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Photography and the book: from Fox Talbot to Christian Boltanski

Durden, Mark (1994) Photography and the book: from Fox Talbot to Christian Boltanski. Doctor of Philosophy (PhD) thesis, University of Kent. (doi:10.22024/UniKent/01.02.86071) (KAR id:86071)

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Photography and the Book examines the use of photograph in differing books, from Fox Talbot's The Pencil of Nature to the photo-books of the contemporary French artist, Christian Boltanski. Spanning nearly 150 years of photography, from the first book with photographic plates to artist's books produced from the late 1960s to early 1990s, the choice of books develops a thematics of photography and truth.

The thesis consists of two parts, the first looking at photography and the book in the nineteenth century, the second examining books in the twentieth century. My discussion of Talbot's The Pencil of Nature considers the status of this first book with photographic plates, and will be showing gow it reflects a self-reflexive fascination with photography. Chapter Two looks at the photo-books of Peter Henry Emerson, discussing his attempts to bring photography closer to the truth of a corporealised vision. Chapter three discusses photography as described in two nineteenth century novels, as a means of revealing truth of character in Hawthorne's The House of the Seven Gables and as a means of deception and misrepresentation in Thomas Hardy's A Laodicean. Chapter four looks at truth in books of science, focusing on the use of the composite photograph as a means of representing the essence of criminality.

Part two begins with an analysis of James Agee's and Walker Evans's documentary book, Let Us Now Praise Famous Men. It examines the problematics involved in representing poverty. Chapter six will consider the photo-texts of the American writer and photographer, Wright Morris. Here photography, particularly the amateur snapshot, is treated as a talismanic object and stands for a particular truth of experience. The following discussion of Roland Barthes's Camera Lucida will examine the role of photography in a book of theory, behind which lies a metaphysical attachment to the evidential force of certain photographs. An analysis of the artist's books of Christian Boltanski will bring the thesis to a close and up to date, as I examine the whole issue of truth and photography through such bookworks as Detective which mixes uncaptioned portraits of killers and their victims, a book of portraits which exposes photography's limited capacity to convey information about those depicts.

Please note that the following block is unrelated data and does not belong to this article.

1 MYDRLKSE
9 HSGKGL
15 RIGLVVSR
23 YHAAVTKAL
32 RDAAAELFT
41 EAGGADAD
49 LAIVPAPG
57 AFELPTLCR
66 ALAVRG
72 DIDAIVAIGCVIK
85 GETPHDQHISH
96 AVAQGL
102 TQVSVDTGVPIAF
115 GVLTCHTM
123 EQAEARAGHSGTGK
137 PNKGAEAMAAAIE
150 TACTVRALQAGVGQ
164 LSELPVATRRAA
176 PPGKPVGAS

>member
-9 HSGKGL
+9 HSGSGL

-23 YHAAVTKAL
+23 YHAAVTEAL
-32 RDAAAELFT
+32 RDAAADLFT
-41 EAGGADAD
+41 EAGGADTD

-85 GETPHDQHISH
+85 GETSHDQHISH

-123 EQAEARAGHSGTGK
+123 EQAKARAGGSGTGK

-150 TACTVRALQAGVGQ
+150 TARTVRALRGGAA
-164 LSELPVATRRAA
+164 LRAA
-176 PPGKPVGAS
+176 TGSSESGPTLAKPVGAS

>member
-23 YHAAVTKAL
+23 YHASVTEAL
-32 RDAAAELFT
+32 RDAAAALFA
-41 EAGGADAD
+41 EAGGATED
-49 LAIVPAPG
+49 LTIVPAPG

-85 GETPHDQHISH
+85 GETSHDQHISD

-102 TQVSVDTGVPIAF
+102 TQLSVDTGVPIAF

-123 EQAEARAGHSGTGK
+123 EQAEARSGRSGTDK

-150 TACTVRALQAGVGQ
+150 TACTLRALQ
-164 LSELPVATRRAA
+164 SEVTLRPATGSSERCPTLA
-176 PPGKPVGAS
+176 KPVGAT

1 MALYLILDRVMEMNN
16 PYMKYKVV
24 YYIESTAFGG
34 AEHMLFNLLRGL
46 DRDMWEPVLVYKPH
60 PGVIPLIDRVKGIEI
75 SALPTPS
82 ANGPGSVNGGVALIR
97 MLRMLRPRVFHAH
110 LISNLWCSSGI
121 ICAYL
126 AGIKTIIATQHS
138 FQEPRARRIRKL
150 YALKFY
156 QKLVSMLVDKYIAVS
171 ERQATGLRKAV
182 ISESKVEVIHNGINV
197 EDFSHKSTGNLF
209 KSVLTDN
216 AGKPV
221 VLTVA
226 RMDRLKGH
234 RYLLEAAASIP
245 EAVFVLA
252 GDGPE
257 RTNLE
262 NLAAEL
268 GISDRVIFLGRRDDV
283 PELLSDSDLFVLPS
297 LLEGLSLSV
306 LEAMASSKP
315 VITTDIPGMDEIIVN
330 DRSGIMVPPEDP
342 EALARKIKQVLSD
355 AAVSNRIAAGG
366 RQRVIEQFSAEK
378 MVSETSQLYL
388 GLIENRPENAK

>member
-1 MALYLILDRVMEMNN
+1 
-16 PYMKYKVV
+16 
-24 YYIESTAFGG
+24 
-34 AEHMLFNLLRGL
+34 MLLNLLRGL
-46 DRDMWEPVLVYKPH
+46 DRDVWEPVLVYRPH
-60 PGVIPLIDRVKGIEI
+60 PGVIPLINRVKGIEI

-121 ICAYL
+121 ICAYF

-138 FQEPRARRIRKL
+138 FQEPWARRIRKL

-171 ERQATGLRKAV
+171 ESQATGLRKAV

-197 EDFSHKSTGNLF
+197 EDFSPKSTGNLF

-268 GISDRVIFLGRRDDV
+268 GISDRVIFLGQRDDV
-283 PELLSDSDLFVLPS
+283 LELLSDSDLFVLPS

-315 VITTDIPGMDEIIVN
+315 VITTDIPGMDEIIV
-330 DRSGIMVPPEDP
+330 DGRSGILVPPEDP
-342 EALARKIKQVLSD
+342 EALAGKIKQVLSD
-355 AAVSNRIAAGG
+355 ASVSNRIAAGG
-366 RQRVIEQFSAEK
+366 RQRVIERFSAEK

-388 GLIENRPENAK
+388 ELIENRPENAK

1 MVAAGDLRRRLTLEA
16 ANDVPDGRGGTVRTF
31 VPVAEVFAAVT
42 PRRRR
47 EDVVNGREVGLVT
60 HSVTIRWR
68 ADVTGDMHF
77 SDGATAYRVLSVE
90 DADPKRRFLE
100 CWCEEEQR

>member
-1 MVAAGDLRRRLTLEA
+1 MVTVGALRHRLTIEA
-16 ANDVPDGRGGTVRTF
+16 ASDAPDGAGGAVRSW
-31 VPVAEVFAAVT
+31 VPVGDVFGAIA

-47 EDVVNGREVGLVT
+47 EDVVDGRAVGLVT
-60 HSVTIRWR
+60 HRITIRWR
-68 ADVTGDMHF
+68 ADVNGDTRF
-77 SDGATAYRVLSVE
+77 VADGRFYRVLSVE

Item Type: Thesis (Doctor of Philosophy (PhD))
DOI/Identification number: 10.22024/UniKent/01.02.86071
Additional information: This thesis has been digitised by EThOS, the British Library digitisation service, for purposes of preservation and dissemination. It was uploaded to KAR on 09 February 2021 in order to hold its content and record within University of Kent systems. It is available Open Access using a Creative Commons Attribution, Non-commercial, No Derivatives ( licence so that the thesis and its author, can benefit from opportunities for increased readership and citation. This was done in line with University of Kent policies ( If you feel that your rights are compromised by open access to this thesis, or if you would like more information about its availability, please contact us at and we will seriously consider your claim under the terms of our Take-Down Policy (
Uncontrolled keywords: History of Art; Photography; Theory of Art; Books
Subjects: N Visual Arts
T Technology > TR Photography
Divisions: Divisions > Division of Arts and Humanities > School of Arts
SWORD Depositor: SWORD Copy
Depositing User: SWORD Copy
Date Deposited: 29 Oct 2019 16:27 UTC
Last Modified: 16 Nov 2021 10:27 UTC
Resource URI: (The current URI for this page, for reference purposes)

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